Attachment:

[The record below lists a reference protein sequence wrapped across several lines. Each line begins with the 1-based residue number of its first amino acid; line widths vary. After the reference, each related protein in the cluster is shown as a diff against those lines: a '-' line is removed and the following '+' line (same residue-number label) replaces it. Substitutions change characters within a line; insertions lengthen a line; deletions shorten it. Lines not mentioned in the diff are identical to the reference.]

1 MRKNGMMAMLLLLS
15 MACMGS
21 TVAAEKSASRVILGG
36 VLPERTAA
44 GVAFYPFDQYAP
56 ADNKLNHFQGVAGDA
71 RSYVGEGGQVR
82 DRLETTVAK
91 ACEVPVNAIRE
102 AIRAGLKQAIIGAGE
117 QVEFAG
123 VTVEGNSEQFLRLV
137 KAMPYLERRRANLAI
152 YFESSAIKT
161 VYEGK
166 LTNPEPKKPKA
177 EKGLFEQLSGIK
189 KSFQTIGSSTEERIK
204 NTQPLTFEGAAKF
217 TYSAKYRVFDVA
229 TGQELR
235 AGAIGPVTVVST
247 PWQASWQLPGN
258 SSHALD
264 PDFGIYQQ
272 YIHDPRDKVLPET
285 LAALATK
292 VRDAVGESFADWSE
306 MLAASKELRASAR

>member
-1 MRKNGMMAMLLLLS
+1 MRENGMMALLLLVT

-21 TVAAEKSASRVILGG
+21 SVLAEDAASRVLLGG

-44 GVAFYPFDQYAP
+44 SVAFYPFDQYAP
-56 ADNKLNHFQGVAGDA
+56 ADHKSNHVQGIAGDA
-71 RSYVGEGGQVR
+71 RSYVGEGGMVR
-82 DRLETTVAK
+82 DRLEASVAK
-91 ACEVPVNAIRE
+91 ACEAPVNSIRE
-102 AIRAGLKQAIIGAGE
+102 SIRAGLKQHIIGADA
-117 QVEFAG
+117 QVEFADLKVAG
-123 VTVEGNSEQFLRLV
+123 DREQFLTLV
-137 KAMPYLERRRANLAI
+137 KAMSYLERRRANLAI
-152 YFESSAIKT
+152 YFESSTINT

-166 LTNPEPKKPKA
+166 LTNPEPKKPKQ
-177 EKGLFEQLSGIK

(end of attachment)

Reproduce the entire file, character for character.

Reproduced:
[The record below lists a reference protein sequence wrapped across several lines. Each line begins with the 1-based residue number of its first amino acid; line widths vary. After the reference, each related protein in the cluster is shown as a diff against those lines: a '-' line is removed and the following '+' line (same residue-number label) replaces it. Substitutions change characters within a line; insertions lengthen a line; deletions shorten it. Lines not mentioned in the diff are identical to the reference.]

1 MRKNGMMAMLLLLS
15 MACMGS
21 TVAAEKSASRVILGG
36 VLPERTAA
44 GVAFYPFDQYAP
56 ADNKLNHFQGVAGDA
71 RSYVGEGGQVR
82 DRLETTVAK
91 ACEVPVNAIRE
102 AIRAGLKQAIIGAGE
117 QVEFAG
123 VTVEGNSEQFLRLV
137 KAMPYLERRRANLAI
152 YFESSAIKT
161 VYEGK
166 LTNPEPKKPKA
177 EKGLFEQLSGIK
189 KSFQTIGSSTEERIK
204 NTQPLTFEGAAKF
217 TYSAKYRVFDVA
229 TGQELR
235 AGAIGPVTVVST
247 PWQASWQLPGN
258 SSHALD
264 PDFGIYQQ
272 YIHDPRDKVLPET
285 LAALATK
292 VRDAVGESFADWSE
306 MLAASKELRASAR

>member
-1 MRKNGMMAMLLLLS
+1 MRENGMMALLLLVT

-21 TVAAEKSASRVILGG
+21 SVLAEDAASRVLLGG

-44 GVAFYPFDQYAP
+44 SVAFYPFDQYAP
-56 ADNKLNHFQGVAGDA
+56 ADHKSNHVQGIAGDA
-71 RSYVGEGGQVR
+71 RSYVGEGGMVR
-82 DRLETTVAK
+82 DRLEASVAK
-91 ACEVPVNAIRE
+91 ACEAPVNSIRE
-102 AIRAGLKQAIIGAGE
+102 SIRAGLKQHIIGADA
-117 QVEFAG
+117 QVEFADLKVAG
-123 VTVEGNSEQFLRLV
+123 DREQFLTLV
-137 KAMPYLERRRANLAI
+137 KAMSYLERRRANLAI
-152 YFESSAIKT
+152 YFESSTINT

-166 LTNPEPKKPKA
+166 LTNPEPKKPKQ
-177 EKGLFEQLSGIK